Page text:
I learned those two terms in the late 1950s or early 1960s, when Merriam-Webster Inc. or the G. & C. Merriam Company (I can't remember which corporate name it was using at the time) periodically issued a leaflet about English and one of the articles was called "Restoring Lost Positives."

  15. Ralph J Hickok said,

    March 26, 2023 @ 1:03 pm

    @Taylor, Philip
    The great sportswriter Red Smith wrote this about a pro football team that had a record of 1win, 12 losses, and 1 tie:
    "They had overwhelmed one opponent, underwhelmed twelve, and whelmed one."

  16. Hans Adler said,

    March 26, 2023 @ 1:57 pm

    Like "lost positives" this does not directly answer the original question, but another related term that has been used in this context (at least once) is "uncommon opposites": .

    I can't immediately think of a good descriptive term for a word that looks as if it was derived from a rare or non-existent base word. As a (former) mathematical logician I am very much used to this kind of naming problem. Mathematicians often give up the search and rely on a range of prefixes signifying little more than "some special case of the base word", "some notion more special than the base word", or "some notion similar to the base word". In this spirit, I am throwing in the towel and proposing the following as a starting point in case nothing more descriptive comes up:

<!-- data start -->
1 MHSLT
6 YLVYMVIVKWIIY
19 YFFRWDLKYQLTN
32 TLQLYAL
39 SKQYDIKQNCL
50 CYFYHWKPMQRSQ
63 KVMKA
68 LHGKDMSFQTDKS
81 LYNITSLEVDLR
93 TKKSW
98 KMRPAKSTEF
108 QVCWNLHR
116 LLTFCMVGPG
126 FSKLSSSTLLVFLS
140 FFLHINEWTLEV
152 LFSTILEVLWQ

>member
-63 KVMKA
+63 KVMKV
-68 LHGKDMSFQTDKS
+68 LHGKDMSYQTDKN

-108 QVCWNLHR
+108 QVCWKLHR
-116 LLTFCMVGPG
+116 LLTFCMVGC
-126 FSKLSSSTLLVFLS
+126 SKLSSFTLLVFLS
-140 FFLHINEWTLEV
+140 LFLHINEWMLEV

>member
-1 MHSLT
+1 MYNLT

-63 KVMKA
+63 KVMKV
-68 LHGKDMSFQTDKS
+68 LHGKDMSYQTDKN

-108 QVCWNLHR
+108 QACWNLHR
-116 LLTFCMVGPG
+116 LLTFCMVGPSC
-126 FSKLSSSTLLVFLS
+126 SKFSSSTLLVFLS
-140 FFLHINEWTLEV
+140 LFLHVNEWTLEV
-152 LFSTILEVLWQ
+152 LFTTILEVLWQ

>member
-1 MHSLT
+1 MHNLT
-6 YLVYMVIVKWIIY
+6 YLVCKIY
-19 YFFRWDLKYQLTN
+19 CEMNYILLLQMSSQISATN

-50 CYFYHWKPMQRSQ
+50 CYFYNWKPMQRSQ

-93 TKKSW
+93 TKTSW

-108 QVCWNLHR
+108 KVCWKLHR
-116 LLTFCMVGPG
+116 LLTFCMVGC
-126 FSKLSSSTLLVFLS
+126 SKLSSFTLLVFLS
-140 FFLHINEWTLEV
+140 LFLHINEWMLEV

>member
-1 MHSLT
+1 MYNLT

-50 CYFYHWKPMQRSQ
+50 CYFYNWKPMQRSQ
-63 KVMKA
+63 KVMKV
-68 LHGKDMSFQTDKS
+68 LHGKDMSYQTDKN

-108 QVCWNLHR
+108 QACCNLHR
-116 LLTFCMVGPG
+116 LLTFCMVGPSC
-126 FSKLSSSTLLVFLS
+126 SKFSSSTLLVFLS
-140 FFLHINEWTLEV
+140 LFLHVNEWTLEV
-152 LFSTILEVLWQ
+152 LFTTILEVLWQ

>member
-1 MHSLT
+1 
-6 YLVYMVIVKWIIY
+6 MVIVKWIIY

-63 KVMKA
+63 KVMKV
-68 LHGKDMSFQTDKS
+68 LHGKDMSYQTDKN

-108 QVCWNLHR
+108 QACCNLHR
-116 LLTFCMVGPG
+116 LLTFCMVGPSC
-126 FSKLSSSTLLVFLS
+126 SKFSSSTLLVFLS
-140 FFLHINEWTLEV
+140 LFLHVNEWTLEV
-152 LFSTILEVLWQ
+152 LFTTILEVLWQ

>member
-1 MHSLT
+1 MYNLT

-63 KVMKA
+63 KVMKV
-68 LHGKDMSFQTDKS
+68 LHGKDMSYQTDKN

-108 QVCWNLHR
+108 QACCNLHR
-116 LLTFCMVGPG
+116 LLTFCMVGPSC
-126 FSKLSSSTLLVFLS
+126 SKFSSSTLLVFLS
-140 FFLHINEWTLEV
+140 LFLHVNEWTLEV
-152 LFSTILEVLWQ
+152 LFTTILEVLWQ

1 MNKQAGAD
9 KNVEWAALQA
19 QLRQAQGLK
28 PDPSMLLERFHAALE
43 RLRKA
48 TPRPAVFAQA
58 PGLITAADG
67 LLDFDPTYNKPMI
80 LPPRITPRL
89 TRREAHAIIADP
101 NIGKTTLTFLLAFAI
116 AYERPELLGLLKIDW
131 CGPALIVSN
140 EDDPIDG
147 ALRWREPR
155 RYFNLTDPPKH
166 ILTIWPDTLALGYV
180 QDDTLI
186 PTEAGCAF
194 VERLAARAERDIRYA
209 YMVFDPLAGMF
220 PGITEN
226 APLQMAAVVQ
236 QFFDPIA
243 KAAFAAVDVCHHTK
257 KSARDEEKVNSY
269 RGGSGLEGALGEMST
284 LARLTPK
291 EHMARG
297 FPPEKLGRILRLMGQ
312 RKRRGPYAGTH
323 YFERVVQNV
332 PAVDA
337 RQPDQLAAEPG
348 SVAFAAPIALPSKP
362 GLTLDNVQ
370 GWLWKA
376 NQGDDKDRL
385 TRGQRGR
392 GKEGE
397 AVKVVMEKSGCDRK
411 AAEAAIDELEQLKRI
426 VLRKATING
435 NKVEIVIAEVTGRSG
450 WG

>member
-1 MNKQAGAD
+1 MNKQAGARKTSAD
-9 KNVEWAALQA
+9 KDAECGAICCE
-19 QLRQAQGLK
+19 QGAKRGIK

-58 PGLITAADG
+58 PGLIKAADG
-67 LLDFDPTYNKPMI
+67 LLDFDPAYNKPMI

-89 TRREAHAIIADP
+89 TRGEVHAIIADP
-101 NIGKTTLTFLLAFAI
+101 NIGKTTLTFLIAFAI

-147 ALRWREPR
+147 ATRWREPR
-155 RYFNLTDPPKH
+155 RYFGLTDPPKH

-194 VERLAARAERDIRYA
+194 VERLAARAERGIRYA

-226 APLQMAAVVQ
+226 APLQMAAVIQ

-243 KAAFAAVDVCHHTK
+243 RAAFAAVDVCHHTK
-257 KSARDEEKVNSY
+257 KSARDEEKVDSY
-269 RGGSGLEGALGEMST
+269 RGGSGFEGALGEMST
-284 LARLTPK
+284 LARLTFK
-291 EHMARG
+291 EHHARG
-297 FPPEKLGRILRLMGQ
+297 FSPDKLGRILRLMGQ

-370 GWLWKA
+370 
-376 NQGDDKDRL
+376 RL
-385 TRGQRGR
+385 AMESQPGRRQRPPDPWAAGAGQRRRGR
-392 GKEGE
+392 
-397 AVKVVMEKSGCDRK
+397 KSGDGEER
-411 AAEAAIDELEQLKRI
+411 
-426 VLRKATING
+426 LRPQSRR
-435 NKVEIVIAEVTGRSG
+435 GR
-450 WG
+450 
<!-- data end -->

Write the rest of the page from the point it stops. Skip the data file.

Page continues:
An ACTIVE DERIVATION is a word that was actually derived from a base word that still exists and is in common use. (Very successful back formations of words whose base word was lost or never existed may turn them into active derivations later on!)

    A PARADERIVATION is a word that looks as if it should be a derivation, but is not an active derivation. This includes INACTIVE DERIVATIONS (base word once existed but is no longer in common use) and PSEUDODERIVATIONS (word was originally not derived as it appears to be).

    I am not a linguist, so it's quite likely that there is a more obvious pair of adjectives that I should have used here instead of active/inactive.

  17. VVOV said,

    March 26, 2023 @ 3:42 pm

    I just want to say that I *highly* appreciated @ycx's Boeuf / Rindflesch joke.

  18. Annie Gottlieb said,

    March 26, 2023 @ 4:15 pm

    My sister and I used to keep running lists of these. We called them "obs pos"—obsolete positives. Ept and ert and chalant come immediately to mind—there were dozen or scores more.

  19. Michael Watts said,

    March 26, 2023 @ 7:47 pm

    Inept's positive form isn't obsolete. It's apt, and unlike with unkempt, the relation to the positive form is not particularly obscure.

  20. Michael Watts said,

    March 26, 2023 @ 7:55 pm

    "Hinged" is another word that only occurs in the negation in a metaphorical sense, although it's a perfectly good word in its literal sense.

    This reminds me of a comment on the etymology of un- that I've always liked: "similarity of sense between negation and reversal caused the two prefixes to become hopelessly confused".